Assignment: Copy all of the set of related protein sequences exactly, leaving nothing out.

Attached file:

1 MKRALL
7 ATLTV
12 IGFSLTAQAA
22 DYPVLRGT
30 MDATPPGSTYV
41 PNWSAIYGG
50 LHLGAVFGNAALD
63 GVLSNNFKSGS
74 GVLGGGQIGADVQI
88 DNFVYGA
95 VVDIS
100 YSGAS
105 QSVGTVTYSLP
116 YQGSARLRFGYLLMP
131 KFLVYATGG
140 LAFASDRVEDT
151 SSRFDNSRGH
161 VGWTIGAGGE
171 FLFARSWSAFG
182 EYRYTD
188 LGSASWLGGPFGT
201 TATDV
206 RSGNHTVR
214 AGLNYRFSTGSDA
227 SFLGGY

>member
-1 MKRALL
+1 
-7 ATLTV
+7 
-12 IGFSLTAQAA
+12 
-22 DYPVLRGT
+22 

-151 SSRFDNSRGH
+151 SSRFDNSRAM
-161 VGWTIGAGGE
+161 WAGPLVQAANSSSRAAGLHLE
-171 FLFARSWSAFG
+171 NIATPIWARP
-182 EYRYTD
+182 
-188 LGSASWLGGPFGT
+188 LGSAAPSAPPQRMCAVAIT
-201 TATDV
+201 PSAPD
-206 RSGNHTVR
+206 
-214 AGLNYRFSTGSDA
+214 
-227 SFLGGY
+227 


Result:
1 MKRALL
7 ATLTV
12 IGFSLTAQAA
22 DYPVLRGT
30 MDATPPGSTYV
41 PNWSAIYGG
50 LHLGAVFGNAALD
63 GVLSNNFKSGS
74 GVLGGGQIGADVQI
88 DNFVYGA
95 VVDIS
100 YSGAS
105 QSVGTVTYSLP
116 YQGSARLRFGYLLMP
131 KFLVYATGG
140 LAFASDRVEDT
151 SSRFDNSRGH
161 VGWTIGAGGE
171 FLFARSWSAFG
182 EYRYTD
188 LGSASWLGGPFGT
201 TATDV
206 RSGNHTVR
214 AGLNYRFSTGSDA
227 SFLGGY

>member
-1 MKRALL
+1 
-7 ATLTV
+7 
-12 IGFSLTAQAA
+12 
-22 DYPVLRGT
+22 

-151 SSRFDNSRGH
+151 SSRFDNSRAM
-161 VGWTIGAGGE
+161 WAGPLVQAANSSSRAAGLHLE
-171 FLFARSWSAFG
+171 NIATPIWARP
-182 EYRYTD
+182 
-188 LGSASWLGGPFGT
+188 LGSAAPSAPPQRMCAVAIT
-201 TATDV
+201 PSAPD
-206 RSGNHTVR
+206 
-214 AGLNYRFSTGSDA
+214 
-227 SFLGGY
+227 